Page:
Oral Health America releases report analyzing state-by-state dental care of older adults

Oral Health America released "A State of Decay, Vol. IV," which provides a state-by-state analysis of the oral health of older American adults.

Apr 27th, 2018
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Oral Health America (OHA) published a national report examining factors impacting the oral health of older adults. With more than 72 million seniors living in the United States by 2030, OHA's AState of Decay, Vol. IV, illustrates progress in some areas and the need for continued action to ensure America's rapidly growing population of seniors age healthily and independently.

Top report findings include:

  • One-third (33%) of older adults have lost six or more teeth
  • 25 U.S. states received a poor overall score based on six key performance measures
  • Minnesota, Wisconsin, Iowa, Connecticut and Colorado all earned an "Excellent" Composite Score. Iowa and California made big improvements, jumping from 23rd and 30th, respectively, in 2016 to third and ninth in 2018
  • The states with the lowest overall scores are Wyoming, Delaware, West Virginia, New Jersey, Arkansas, Texas, Oklahoma, Louisiana and Tennessee, with Mississippi's score being the least favorable. Alabama improved from 50th in 2016 to 29th in 2018
  • Community water fluoridation (CWF) increased to a state average of 73%, a national increase of about 2.2 million people
  • Medicaid coverage of oral health benefits increased
  • Sociodemographic factors, such as income, race, gender and education play a critical role in oral health outcomes

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Dental professionals can download a copy of the report by clicking here.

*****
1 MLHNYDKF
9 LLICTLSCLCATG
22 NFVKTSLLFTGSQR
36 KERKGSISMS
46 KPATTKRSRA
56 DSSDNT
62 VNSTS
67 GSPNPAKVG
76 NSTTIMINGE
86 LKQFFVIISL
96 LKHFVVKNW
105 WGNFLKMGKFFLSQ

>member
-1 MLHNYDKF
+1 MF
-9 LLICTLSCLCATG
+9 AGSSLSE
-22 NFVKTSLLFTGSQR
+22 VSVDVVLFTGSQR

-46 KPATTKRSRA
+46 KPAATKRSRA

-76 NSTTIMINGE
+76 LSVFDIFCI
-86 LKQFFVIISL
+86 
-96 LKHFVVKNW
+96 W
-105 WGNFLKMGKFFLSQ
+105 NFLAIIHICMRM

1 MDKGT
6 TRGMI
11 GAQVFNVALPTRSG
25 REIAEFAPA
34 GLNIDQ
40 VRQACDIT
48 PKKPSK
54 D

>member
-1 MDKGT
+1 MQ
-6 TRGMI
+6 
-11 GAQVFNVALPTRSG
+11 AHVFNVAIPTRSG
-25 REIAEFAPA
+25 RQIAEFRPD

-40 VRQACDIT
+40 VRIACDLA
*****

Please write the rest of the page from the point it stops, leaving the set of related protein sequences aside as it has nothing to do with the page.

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Interview

RDH Editor Mark Hartley talks with Oral Health America CEO and President Beth Truett about the 2018 State of Decay report.

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A State of Decay, Vol. IV gives a rating of "Poor," "Fair," "Good," or "Excellent" based on state-level data analyzing six variables impacting older adult oral health:

  • Severe tooth loss (loss of 6+ teeth)
  • Dental visits
  • Adult Medicaid dental benefits
  • Community water fluoridation
  • State oral health plans
  • Basic screening surveys

For the first time, A State of Decay, Vol IV adds a national analysis of the Centers for Disease Control and Prevention's (CDC) individual data on severe tooth loss and recent dental visits by considering associations with sociodemographic factors.

"With half of the United States receiving a 'fair' or 'poor' rating relative to meeting minimal standards for the oral health of older adults, we must identify and address the steps needed to ensure the health of our burgeoning senior population," said Beth Truett, President and CEO of Oral Health America. "As depicted in this report, even with improvements by certain states, millions of older adults are still at a disadvantage when it comes to oral health care. Access to and utilization of care and to the coverage needed to pay for care is critical to increasing the overall health and wellness of America's seniors."

Federal and state policies are needed to address the underlying, systemic variables that prohibit older adults from achieving good oral health outcomes. A State of Decay, Vol. IV recommends the following to promote healthy aging and independence for this rapidly growing cohort of America's population:

  • Reinstate, establish or maintain a comprehensive adult Medicaid dental benefit.
  • Integrate comprehensive dental coverage in Medicare.
  • Sustain or expand community water fluoridation.
  • Include specific objectives for older adults in all State Oral Health Plans (SOHP).
  • Conduct Basic Screening Surveys (BSS) of older adults in all states.

A State of Decay, Vol. IV is the fourth in a series of reports from OHA surveying the state of oral health for older Americans. Visit www.oralhealthamerica.org.

Editor's note: This article was originally posted on April 17. It was updated on April 25 to include the video interview.

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